Major asset managers, cowed by the cost, the risk and the controversy involved in investing in farmland, are joining forces to increase investment in the historically under-capitalised sector.
In one example, Swiss fund of funds Adveq is in talks with three European pension funds, a private family and a Korean asset manager to buy farmland, in which it will act as the originator and lead investor.
Last year one of the world's largest institutional investors, TIAA-CREF, partnered with pension funds including British Colombia Investment Management Corporation and AP2 to create a $2 billion investment vehicle to buy farmland.
The new approach is likely to attract significant amounts of money from pension funds and other institutional investors into farmland, a sector in which they are reluctant to go it alone.
"We see agriculture and farmland as an asset class that's still being shaped," said Biff Ourso, director and portfolio manager of farmland investments at U.S. asset manager TIAA-CREF.
"It (working together) creates alignment for investors, economies of scale, cost-sharing and the transparency that a lot of investors want today," he added.
Adveq expects three institutional investor club deals to close in the next 12 months, each between $200 million and $400 million in size.
Investors are attracted into farmland by the rising global demand for food and a low correlation of agricultural land prices with traditional asset classes.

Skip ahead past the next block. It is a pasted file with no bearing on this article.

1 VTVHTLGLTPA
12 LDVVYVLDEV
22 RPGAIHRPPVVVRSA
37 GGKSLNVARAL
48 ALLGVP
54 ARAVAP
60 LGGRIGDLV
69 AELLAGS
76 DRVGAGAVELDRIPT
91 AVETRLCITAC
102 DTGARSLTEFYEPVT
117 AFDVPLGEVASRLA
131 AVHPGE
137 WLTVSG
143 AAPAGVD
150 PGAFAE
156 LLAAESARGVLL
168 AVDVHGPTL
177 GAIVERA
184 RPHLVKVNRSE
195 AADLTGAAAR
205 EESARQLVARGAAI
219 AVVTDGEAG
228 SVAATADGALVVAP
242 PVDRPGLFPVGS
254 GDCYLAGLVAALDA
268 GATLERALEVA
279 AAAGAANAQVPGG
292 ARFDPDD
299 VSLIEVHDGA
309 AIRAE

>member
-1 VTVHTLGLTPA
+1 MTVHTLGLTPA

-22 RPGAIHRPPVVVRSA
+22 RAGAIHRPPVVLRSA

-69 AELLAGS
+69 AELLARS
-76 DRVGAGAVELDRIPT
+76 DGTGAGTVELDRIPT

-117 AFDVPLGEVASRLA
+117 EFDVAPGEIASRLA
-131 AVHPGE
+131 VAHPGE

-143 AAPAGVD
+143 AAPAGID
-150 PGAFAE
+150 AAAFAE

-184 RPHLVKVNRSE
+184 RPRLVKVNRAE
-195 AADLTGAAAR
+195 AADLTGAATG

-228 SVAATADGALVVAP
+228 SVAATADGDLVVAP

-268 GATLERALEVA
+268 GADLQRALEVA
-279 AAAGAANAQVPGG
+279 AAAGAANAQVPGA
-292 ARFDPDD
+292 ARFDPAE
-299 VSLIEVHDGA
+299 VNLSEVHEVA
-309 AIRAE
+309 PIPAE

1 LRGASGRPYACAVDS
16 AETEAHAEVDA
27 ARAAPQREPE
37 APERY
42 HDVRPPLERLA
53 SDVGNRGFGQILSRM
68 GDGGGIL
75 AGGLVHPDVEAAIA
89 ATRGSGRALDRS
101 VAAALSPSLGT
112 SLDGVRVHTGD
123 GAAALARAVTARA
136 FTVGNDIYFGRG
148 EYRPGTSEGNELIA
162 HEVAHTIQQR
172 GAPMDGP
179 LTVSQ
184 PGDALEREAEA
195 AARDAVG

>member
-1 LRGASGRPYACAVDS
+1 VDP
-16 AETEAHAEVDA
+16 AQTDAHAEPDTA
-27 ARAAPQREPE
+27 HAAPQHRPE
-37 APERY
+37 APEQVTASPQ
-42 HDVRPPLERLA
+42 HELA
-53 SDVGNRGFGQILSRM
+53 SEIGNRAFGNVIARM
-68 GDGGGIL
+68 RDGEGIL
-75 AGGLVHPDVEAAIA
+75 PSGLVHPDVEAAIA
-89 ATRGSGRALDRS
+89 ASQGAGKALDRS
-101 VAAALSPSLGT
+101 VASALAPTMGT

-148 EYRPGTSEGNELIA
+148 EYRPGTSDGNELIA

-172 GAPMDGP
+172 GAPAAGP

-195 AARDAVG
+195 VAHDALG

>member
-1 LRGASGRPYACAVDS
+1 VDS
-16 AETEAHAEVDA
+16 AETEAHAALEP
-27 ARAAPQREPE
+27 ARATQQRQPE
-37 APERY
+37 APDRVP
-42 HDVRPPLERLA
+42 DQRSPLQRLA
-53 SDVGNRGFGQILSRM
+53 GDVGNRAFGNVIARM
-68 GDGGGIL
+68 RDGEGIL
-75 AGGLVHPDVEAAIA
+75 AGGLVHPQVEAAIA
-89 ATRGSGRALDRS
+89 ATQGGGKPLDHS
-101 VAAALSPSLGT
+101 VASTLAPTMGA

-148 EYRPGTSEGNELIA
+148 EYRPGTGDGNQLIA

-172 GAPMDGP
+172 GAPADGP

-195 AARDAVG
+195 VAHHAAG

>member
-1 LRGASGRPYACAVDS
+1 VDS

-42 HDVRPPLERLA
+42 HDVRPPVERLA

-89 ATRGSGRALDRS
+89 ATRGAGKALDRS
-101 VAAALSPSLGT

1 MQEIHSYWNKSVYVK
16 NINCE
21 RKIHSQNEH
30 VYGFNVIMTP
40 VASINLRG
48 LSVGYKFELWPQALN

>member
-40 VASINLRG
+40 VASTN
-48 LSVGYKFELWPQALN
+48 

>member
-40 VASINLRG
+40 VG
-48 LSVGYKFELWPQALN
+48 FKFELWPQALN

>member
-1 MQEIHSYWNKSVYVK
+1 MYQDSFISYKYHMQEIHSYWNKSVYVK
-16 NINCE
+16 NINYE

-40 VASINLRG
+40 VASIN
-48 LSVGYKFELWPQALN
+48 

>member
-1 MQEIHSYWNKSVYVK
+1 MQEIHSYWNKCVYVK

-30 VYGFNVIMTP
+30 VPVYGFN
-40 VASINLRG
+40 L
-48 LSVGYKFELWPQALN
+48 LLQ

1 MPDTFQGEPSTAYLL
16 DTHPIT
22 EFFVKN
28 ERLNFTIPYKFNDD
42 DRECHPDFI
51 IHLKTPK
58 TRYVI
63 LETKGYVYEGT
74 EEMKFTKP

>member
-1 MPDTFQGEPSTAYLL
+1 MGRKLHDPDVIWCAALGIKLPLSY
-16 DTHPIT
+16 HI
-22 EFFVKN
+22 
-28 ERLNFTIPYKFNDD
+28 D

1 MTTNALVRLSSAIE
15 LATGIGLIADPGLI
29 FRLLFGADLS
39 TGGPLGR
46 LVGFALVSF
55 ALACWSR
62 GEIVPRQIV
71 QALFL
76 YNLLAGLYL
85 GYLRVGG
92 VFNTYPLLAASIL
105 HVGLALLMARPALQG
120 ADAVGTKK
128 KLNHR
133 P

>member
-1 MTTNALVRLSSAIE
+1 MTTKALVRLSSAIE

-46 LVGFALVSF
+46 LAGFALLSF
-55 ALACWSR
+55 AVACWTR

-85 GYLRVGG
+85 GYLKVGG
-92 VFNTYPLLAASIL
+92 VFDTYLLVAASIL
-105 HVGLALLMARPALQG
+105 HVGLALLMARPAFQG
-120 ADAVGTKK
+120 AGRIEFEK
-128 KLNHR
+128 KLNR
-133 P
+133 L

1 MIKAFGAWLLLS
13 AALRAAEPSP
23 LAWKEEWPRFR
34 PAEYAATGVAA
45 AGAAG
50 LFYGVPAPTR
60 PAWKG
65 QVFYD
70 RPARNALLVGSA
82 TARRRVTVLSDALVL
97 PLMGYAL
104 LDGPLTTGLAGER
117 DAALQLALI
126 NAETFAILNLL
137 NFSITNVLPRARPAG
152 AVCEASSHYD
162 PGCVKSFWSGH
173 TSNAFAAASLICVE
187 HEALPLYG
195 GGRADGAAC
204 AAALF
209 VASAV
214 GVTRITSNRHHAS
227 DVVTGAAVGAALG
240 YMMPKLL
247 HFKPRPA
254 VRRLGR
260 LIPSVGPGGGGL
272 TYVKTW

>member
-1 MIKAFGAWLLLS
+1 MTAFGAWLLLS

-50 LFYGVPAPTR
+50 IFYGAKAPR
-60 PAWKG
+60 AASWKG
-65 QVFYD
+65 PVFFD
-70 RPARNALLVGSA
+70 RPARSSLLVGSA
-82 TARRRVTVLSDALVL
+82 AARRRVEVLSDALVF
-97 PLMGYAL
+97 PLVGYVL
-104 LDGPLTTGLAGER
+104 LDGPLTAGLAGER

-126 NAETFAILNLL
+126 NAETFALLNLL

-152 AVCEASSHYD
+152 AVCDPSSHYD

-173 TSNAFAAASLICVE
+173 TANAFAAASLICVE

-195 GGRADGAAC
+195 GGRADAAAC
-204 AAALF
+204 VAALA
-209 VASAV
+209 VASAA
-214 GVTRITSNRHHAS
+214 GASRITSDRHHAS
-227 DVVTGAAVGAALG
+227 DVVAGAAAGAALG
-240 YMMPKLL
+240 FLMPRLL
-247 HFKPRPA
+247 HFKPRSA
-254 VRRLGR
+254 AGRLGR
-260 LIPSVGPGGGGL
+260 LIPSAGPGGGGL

Pension funds have been cautious in how they approach the sector, however, because charities worldwide have voiced concern that large-scale land grabs by foreign investors could push up food prices, push farmers off the land and increase hunger.
"Agriculture is a very sensitive subject for two reasons, one is the fundamental human right for food in a food-insecure world, and secondly land is sacred to every country. To sell land in some societies is not acceptable," said independent consultant Mahendra Shah, member of a panel advising Adveq on agricultural investment strategy.
"My personal view is these pension funds are afraid to go into the field alone, and they want to spread their bet or their risk by having partners join them."
Fledgling Asset Class
By working together, pension funds aim to create bespoke investment vehicles in a fledgling asset class that meet requirements for responsible investment in a sensitive area.
Research by Macquarie in 2012 showed institutional investment at a meagre $30 billion to $40 billion out of a total global value for farmland of $8.4 trillion.